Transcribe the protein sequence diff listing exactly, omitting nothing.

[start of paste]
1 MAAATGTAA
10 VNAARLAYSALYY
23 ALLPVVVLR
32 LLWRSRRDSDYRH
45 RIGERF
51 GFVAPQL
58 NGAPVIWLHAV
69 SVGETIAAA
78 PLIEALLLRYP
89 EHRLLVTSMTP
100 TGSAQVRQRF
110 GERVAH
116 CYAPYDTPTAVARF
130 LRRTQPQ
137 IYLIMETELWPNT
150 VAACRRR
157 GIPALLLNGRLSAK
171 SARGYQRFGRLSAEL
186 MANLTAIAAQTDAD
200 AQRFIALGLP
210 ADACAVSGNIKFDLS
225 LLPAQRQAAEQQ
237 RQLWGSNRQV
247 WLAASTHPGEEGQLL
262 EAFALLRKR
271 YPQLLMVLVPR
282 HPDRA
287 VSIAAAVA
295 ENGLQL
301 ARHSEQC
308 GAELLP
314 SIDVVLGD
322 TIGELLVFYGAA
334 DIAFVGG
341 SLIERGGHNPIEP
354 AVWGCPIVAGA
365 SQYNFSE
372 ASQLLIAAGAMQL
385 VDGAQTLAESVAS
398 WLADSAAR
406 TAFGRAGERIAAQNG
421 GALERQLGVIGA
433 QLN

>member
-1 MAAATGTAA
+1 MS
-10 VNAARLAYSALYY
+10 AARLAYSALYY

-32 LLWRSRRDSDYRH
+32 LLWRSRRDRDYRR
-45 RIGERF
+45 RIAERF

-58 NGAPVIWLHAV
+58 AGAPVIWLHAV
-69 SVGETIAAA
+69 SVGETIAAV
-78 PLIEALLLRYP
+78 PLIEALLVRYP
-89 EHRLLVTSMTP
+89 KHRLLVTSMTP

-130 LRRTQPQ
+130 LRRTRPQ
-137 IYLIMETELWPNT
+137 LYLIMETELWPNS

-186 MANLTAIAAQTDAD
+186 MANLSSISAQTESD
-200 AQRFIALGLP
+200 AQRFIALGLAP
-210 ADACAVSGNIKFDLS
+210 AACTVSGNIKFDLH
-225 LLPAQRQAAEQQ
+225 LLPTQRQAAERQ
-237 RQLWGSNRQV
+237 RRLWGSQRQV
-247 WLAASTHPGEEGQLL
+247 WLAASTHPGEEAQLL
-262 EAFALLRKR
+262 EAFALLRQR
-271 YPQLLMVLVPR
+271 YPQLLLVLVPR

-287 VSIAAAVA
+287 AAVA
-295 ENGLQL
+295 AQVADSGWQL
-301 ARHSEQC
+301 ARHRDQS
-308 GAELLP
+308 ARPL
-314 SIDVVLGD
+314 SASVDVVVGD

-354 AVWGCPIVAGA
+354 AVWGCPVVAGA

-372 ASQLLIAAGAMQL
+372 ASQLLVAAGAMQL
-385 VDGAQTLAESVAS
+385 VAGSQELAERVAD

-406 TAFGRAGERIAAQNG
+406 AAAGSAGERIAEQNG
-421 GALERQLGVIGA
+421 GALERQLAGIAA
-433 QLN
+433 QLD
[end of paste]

1 MAAATGTAA
10 VNAARLAYSALYY
23 ALLPVVVLR
32 LLWRSRRDSDYRH
45 RIGERF
51 GFVAPQL
58 NGAPVIWLHAV
69 SVGETIAAA
78 PLIEALLLRYP
89 EHRLLVTSMTP
100 TGSAQVRQRF
110 GERVAH
116 CYAPYDTPTAVARF
130 LRRTQPQ
137 IYLIMETELWPNT
150 VAACRRR
157 GIPALLLNGRLSAK
171 SARGYQRFGRLSAEL
186 MANLTAIAAQTDAD
200 AQRFIALGLP
210 ADACAVSGNIKFDLS
225 LLPAQRQAAEQQ
237 RQLWGSNRQV
247 WLAASTHPGEEGQLL
262 EAFALLRKR
271 YPQLLMVLVPR
282 HPDRA
287 VSIAAAVA
295 ENGLQL
301 ARHSEQC
308 GAELLP
314 SIDVVLGD
322 TIGELLVFYGAA
334 DIAFVGG
341 SLIERGGHNPIEP
354 AVWGCPIVAGA
365 SQYNFSE
372 ASQLLIAAGAMQL
385 VDGAQTLAESVAS
398 WLADSAAR
406 TAFGRAGERIAAQNG
421 GALERQLGVIGA
433 QLN

>member
-1 MAAATGTAA
+1 MS
-10 VNAARLAYSALYY
+10 AARLAYSALYY

-32 LLWRSRRDSDYRH
+32 LLWRSRRDRDYRR
-45 RIGERF
+45 RIAERF

-58 NGAPVIWLHAV
+58 AGAPVIWLHAV
-69 SVGETIAAA
+69 SVGETIAAV
-78 PLIEALLLRYP
+78 PLIEALLVRYP
-89 EHRLLVTSMTP
+89 KHRLLVTSMTP

-130 LRRTQPQ
+130 LRRTRPQ
-137 IYLIMETELWPNT
+137 LYLIMETELWPNS

-186 MANLTAIAAQTDAD
+186 MANLSSISAQTESD
-200 AQRFIALGLP
+200 AQRFIALGLAP
-210 ADACAVSGNIKFDLS
+210 AACTVSGNIKFDLH
-225 LLPAQRQAAEQQ
+225 LLPTQRQAAERQ
-237 RQLWGSNRQV
+237 RRLWGSQRQV
-247 WLAASTHPGEEGQLL
+247 WLAASTHPGEEAQLL
-262 EAFALLRKR
+262 EAFALLRQR
-271 YPQLLMVLVPR
+271 YPQLLLVLVPR

-287 VSIAAAVA
+287 AAVA
-295 ENGLQL
+295 AQVADSGWQL
-301 ARHSEQC
+301 ARHRDQS
-308 GAELLP
+308 ARPL
-314 SIDVVLGD
+314 SASVDVVVGD

-354 AVWGCPIVAGA
+354 AVWGCPVVAGA

-372 ASQLLIAAGAMQL
+372 ASQLLVAAGAMQL
-385 VDGAQTLAESVAS
+385 VAGSQELAERVAD

-406 TAFGRAGERIAAQNG
+406 AAAGSAGERIAEQNG
-421 GALERQLGVIGA
+421 GALERQLAGIAA
-433 QLN
+433 QLD